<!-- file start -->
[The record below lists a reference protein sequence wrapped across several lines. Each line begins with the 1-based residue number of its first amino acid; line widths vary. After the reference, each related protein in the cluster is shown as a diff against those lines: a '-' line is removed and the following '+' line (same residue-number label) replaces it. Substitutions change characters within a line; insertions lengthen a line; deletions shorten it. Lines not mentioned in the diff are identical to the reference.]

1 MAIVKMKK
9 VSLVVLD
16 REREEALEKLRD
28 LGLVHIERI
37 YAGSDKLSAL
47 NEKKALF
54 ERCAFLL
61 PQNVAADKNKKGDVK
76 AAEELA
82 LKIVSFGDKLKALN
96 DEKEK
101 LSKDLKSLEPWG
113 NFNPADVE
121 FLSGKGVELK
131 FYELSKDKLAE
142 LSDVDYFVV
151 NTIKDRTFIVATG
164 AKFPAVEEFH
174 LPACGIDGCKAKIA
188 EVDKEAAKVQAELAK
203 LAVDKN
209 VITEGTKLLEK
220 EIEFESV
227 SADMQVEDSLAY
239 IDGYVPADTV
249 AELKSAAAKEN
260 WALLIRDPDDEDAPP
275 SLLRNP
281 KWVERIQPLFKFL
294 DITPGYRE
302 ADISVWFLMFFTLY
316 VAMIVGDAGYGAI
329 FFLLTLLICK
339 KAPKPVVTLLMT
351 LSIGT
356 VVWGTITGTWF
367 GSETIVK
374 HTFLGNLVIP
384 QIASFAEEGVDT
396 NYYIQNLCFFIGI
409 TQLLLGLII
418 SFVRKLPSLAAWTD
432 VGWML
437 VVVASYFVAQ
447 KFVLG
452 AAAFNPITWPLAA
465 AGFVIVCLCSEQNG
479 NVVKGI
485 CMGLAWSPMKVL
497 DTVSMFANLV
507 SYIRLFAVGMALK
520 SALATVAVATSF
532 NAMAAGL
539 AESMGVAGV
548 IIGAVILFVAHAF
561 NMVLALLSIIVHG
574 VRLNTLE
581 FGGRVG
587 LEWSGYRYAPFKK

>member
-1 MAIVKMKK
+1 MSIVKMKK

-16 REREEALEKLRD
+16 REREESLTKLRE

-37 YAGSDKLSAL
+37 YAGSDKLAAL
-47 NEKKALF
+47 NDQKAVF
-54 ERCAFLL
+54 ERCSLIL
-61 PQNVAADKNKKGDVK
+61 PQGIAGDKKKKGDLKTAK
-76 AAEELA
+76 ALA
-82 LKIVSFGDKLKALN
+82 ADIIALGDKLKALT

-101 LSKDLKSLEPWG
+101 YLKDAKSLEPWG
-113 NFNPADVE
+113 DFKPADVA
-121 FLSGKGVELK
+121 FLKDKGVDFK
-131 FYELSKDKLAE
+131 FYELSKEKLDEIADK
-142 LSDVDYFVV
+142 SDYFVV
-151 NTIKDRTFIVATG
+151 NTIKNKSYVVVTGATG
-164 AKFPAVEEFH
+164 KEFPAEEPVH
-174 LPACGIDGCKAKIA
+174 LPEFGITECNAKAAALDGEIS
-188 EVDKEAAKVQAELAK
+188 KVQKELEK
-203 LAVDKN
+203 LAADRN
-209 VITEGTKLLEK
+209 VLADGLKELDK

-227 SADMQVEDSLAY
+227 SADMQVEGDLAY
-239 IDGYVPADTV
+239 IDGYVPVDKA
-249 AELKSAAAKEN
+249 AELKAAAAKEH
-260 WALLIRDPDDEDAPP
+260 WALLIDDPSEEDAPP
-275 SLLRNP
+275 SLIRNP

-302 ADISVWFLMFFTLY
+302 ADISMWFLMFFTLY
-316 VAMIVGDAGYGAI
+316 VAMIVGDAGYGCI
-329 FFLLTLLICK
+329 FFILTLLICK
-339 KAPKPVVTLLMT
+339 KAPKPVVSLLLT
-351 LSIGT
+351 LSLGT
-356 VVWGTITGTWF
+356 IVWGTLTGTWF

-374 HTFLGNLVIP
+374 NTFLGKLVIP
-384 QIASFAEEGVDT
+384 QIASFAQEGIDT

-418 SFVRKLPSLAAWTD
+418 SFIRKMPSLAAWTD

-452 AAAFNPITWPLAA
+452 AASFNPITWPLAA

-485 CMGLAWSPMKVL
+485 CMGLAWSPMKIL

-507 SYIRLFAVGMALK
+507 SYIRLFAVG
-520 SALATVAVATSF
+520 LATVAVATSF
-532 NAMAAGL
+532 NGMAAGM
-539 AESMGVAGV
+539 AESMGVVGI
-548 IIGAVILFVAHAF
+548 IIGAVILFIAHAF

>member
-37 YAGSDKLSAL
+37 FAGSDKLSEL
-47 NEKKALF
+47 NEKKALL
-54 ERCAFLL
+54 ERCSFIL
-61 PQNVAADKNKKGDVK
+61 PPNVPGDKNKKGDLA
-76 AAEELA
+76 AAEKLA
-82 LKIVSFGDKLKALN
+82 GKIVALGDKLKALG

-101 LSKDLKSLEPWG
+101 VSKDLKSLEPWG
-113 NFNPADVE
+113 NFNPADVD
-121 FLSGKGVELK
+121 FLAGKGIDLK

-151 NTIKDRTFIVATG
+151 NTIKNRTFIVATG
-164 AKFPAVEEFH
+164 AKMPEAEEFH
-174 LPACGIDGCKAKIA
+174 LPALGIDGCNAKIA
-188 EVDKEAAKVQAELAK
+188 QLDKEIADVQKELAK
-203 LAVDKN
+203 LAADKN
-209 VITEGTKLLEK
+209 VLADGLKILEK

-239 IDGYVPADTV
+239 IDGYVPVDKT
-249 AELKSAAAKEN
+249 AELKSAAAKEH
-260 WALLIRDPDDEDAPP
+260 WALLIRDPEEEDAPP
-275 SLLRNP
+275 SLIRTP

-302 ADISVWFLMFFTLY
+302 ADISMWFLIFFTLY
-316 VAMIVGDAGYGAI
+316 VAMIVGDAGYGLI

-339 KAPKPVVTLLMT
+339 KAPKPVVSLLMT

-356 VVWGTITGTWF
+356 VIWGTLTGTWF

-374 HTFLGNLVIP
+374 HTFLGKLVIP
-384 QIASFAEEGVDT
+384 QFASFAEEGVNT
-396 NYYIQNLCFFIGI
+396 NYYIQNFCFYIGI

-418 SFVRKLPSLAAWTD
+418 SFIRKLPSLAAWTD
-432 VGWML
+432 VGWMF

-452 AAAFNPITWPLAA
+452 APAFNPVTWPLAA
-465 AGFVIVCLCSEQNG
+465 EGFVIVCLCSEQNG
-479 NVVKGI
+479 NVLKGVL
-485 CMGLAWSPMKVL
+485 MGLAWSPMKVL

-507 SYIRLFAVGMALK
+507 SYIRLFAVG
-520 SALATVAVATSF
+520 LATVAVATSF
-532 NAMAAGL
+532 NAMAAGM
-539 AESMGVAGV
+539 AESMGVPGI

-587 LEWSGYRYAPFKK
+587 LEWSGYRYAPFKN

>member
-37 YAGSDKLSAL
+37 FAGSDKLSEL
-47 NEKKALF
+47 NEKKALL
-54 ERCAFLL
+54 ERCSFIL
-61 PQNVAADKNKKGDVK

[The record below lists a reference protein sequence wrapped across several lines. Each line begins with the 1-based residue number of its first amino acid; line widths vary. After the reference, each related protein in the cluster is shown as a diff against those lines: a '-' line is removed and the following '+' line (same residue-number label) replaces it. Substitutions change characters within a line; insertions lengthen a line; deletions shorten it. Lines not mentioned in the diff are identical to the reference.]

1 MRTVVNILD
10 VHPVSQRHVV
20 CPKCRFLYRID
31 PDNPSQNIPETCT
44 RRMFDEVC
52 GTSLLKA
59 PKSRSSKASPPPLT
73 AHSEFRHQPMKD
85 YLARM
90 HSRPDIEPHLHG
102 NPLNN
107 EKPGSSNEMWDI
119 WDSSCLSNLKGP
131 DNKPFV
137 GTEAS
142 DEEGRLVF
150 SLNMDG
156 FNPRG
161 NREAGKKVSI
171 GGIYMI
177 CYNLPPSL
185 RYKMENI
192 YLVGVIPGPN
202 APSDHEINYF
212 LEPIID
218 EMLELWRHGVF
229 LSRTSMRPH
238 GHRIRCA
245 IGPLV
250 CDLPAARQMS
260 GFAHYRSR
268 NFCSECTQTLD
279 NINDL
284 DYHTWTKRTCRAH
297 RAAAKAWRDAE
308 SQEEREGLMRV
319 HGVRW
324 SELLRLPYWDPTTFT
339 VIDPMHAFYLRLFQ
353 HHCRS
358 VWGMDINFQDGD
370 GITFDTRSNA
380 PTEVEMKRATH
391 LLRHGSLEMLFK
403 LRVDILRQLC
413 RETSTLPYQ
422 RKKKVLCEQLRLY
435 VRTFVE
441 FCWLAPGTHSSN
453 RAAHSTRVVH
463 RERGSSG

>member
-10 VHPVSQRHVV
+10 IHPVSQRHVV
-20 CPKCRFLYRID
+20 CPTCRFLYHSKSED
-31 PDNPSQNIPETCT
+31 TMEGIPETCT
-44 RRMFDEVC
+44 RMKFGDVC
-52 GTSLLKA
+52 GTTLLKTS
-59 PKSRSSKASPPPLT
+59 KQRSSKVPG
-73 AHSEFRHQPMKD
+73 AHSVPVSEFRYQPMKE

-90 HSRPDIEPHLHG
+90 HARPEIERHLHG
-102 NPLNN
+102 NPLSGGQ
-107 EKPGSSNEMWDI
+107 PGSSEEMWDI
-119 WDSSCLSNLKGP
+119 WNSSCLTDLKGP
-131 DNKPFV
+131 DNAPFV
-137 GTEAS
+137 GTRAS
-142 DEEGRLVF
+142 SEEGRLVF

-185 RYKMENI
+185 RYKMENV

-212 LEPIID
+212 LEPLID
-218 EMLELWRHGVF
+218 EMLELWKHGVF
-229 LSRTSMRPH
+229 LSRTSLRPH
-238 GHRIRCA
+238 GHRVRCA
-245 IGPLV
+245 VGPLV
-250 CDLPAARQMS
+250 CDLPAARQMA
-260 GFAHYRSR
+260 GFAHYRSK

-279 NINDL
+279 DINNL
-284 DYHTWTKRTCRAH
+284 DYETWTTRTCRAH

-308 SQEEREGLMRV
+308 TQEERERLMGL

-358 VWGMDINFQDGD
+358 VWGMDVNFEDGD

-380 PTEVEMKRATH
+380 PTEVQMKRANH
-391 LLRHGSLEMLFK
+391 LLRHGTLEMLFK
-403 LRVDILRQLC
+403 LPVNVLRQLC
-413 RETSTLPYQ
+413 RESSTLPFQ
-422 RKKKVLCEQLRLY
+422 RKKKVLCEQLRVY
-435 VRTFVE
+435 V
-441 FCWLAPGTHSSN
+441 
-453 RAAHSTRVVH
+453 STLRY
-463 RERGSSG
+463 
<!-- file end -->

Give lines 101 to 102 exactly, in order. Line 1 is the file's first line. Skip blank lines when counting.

+227 SADMQVEGDLAY
-239 IDGYVPADTV